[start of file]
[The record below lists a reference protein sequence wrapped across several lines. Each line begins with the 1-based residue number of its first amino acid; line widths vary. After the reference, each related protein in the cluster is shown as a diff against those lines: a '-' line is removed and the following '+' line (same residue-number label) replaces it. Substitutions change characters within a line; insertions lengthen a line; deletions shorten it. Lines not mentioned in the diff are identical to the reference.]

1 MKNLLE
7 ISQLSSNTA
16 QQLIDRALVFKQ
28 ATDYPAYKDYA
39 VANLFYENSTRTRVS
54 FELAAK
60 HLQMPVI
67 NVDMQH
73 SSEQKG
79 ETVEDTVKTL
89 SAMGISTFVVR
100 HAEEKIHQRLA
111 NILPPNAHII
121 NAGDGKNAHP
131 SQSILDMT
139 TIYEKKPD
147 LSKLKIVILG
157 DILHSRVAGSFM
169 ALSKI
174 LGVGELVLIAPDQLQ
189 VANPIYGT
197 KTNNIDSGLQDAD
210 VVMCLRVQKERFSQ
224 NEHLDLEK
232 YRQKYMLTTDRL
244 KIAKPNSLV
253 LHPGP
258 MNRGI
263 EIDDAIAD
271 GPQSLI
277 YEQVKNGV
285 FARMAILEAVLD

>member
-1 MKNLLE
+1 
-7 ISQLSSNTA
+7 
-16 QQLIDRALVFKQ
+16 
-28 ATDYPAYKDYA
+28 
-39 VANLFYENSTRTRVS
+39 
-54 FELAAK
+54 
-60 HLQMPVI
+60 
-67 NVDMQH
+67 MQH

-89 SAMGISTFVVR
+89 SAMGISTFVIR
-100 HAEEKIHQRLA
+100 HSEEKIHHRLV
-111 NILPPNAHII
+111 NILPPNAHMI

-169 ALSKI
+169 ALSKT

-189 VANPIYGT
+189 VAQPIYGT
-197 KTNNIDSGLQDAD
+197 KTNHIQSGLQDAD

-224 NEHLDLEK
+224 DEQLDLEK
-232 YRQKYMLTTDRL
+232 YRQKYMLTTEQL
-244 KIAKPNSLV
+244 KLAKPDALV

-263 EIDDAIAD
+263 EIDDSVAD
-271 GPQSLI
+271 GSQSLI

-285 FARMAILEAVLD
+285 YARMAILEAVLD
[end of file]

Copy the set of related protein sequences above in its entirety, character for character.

[The record below lists a reference protein sequence wrapped across several lines. Each line begins with the 1-based residue number of its first amino acid; line widths vary. After the reference, each related protein in the cluster is shown as a diff against those lines: a '-' line is removed and the following '+' line (same residue-number label) replaces it. Substitutions change characters within a line; insertions lengthen a line; deletions shorten it. Lines not mentioned in the diff are identical to the reference.]

1 MKNLLE
7 ISQLSSNTA
16 QQLIDRALVFKQ
28 ATDYPAYKDYA
39 VANLFYENSTRTRVS
54 FELAAK
60 HLQMPVI
67 NVDMQH
73 SSEQKG
79 ETVEDTVKTL
89 SAMGISTFVVR
100 HAEEKIHQRLA
111 NILPPNAHII
121 NAGDGKNAHP
131 SQSILDMT
139 TIYEKKPD
147 LSKLKIVILG
157 DILHSRVAGSFM
169 ALSKI
174 LGVGELVLIAPDQLQ
189 VANPIYGT
197 KTNNIDSGLQDAD
210 VVMCLRVQKERFSQ
224 NEHLDLEK
232 YRQKYMLTTDRL
244 KIAKPNSLV
253 LHPGP
258 MNRGI
263 EIDDAIAD
271 GPQSLI
277 YEQVKNGV
285 FARMAILEAVLD

>member
-1 MKNLLE
+1 
-7 ISQLSSNTA
+7 
-16 QQLIDRALVFKQ
+16 
-28 ATDYPAYKDYA
+28 
-39 VANLFYENSTRTRVS
+39 
-54 FELAAK
+54 
-60 HLQMPVI
+60 
-67 NVDMQH
+67 MQH

-89 SAMGISTFVVR
+89 SAMGISTFVIR
-100 HAEEKIHQRLA
+100 HSEEKIHHRLV
-111 NILPPNAHII
+111 NILPPNAHMI

-169 ALSKI
+169 ALSKT

-189 VANPIYGT
+189 VAQPIYGT
-197 KTNNIDSGLQDAD
+197 KTNHIQSGLQDAD

-224 NEHLDLEK
+224 DEQLDLEK
-232 YRQKYMLTTDRL
+232 YRQKYMLTTEQL
-244 KIAKPNSLV
+244 KLAKPDALV

-263 EIDDAIAD
+263 EIDDSVAD
-271 GPQSLI
+271 GSQSLI

-285 FARMAILEAVLD
+285 YARMAILEAVLD